Tuesday, February 26, 2008

1984 with Sugar

Stories about the future often have a clearly ominous tone. It's hard to consider 1984, Brave New World, The Omega Man, Logan's Run, and Soylent Green as attractive worlds.

But what if benevolence can also be a problem? Alexis de Tocqueville warned of a society in which the government was too caring:

For their happiness such a government willingly labors, but it chooses to be the sole agent and the only arbiter of that happiness; it provides for their security, foresees and supplies their necessities, facilitates their pleasures, manages their principal concerns, directs their industry, regulates the descent of property, and subdivides their inheritances: what remains, but to spare them all the care of thinking and all the trouble of living?

You can extend that warning to parenthood and the workplace. There is a point at which caring becomes debilitating whether it is for a citizen, a child or an employee. It may rob them of the strength that is acquired by personal achievement and accountability.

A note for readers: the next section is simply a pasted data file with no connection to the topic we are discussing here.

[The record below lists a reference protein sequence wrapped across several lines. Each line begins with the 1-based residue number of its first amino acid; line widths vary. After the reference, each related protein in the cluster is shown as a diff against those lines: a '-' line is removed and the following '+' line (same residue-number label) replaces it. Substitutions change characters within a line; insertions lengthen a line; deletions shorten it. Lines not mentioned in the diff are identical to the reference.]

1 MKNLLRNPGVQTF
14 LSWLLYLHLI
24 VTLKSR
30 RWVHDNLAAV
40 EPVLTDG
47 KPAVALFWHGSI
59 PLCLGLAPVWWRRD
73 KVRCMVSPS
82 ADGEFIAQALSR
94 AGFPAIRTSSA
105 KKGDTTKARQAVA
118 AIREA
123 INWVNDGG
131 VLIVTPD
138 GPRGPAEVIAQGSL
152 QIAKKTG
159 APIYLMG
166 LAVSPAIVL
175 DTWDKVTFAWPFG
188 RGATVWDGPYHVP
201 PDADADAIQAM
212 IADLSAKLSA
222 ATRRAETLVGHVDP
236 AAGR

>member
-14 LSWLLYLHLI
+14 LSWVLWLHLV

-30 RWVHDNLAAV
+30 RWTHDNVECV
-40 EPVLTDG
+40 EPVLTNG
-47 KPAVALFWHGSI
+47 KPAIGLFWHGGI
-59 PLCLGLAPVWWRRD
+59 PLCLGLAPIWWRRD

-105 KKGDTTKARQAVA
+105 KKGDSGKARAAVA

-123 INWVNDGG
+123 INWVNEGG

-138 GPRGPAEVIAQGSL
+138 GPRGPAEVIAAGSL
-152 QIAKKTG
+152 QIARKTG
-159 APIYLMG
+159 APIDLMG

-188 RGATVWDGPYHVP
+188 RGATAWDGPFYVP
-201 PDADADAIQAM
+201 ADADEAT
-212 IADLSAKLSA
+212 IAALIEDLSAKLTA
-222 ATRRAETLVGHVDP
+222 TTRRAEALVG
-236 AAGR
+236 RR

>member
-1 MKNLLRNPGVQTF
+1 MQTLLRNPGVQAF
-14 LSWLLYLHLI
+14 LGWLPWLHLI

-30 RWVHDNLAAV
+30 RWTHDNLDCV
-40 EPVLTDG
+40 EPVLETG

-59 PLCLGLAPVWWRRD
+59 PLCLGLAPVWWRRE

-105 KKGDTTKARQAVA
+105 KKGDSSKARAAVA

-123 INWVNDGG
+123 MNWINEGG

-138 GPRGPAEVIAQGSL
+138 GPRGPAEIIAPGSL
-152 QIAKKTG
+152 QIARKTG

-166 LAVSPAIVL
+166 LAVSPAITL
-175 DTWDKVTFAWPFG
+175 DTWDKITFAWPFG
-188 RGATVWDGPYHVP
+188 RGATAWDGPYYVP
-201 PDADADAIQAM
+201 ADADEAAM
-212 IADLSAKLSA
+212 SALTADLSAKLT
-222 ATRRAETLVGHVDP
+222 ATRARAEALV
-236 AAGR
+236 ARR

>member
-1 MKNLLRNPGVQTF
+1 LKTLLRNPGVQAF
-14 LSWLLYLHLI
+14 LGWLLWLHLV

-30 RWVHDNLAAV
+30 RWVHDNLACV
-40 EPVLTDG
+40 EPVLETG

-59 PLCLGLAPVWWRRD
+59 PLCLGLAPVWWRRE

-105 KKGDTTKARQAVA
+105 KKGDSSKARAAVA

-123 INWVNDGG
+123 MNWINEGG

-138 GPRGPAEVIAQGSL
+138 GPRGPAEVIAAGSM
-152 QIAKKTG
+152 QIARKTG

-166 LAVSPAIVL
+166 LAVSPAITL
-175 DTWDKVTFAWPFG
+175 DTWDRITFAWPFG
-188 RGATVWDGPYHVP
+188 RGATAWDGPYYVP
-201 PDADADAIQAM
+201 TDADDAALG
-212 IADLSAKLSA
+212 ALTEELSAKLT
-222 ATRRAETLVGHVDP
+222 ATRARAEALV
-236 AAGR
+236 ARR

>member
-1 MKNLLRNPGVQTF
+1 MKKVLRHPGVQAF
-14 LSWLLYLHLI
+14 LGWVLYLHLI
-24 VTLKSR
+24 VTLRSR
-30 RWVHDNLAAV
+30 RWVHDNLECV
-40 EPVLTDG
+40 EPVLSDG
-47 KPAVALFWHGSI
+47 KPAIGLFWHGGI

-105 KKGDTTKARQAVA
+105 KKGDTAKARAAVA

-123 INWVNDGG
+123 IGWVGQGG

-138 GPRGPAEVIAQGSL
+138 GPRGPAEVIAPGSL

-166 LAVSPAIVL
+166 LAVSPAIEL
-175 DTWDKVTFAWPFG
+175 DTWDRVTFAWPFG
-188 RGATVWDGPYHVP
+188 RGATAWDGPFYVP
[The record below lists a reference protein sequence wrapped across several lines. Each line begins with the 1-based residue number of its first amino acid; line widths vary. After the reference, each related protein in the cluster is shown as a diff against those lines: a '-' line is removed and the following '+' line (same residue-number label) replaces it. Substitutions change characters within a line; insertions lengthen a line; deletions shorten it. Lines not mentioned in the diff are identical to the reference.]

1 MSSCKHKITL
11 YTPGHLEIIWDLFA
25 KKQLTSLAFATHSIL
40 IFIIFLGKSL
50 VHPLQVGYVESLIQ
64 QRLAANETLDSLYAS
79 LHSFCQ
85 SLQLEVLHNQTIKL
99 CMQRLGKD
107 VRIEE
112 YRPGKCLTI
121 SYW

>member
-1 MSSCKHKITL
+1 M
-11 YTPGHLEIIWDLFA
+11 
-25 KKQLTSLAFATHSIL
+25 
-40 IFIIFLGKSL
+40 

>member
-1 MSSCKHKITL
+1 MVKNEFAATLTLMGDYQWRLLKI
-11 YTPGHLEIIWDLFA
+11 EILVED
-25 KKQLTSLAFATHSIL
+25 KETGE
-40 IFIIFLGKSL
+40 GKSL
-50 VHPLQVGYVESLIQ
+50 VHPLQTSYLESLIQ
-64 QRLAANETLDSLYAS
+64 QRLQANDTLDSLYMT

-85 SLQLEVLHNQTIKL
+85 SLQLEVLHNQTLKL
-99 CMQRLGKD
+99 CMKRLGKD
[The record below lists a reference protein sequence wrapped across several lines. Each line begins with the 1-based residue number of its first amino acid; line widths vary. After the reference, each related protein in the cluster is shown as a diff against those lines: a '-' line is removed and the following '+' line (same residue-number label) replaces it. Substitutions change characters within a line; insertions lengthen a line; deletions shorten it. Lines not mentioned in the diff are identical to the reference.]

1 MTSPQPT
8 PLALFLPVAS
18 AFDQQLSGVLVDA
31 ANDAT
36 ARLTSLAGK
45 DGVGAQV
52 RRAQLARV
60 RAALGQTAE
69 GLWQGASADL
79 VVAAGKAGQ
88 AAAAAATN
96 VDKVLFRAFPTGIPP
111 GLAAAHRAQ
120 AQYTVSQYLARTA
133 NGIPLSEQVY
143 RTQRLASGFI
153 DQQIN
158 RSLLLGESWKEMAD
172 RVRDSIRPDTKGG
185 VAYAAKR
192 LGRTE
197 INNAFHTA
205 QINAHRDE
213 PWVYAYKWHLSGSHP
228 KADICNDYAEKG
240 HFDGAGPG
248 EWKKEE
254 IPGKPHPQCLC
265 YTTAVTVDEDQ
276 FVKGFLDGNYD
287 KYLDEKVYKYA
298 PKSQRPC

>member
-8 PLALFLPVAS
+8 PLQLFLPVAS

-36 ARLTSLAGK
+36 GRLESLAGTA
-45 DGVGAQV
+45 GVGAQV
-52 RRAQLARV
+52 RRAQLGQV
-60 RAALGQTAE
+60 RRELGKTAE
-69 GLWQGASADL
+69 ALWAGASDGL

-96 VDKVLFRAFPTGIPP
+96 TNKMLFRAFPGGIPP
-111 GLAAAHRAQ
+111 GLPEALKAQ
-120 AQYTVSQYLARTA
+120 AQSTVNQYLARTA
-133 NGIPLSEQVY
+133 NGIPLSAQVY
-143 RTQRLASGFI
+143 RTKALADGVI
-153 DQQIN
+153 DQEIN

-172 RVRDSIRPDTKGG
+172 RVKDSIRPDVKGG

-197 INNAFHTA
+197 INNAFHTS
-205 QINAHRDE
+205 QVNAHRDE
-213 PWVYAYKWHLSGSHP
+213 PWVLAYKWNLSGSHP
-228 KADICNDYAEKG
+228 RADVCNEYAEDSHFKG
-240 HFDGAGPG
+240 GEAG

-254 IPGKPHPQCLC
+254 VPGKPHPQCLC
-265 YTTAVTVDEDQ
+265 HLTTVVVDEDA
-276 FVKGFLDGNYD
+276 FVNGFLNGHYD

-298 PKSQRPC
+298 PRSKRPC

That can be a difficult point to discern because we do care.


Jim Stroup said...

F.A. Hayek spoke of this a century later, warning of the well-intentioned tyranny of progressives, who wear down the resistance of their "charges" slowly and inexorably.

It's not necessarily evil in intent, but tends to that in outcome. But outcome happens later, so during the jostling for position it has a rhetorical advantage over capitalism and democracy, which are motivated by self-interest, but tend to produce better outcomes.

Michael Wade said...


Thanks for the thoghtful comment. As I recall, Churchill cited Hayek in warning of the welfare state.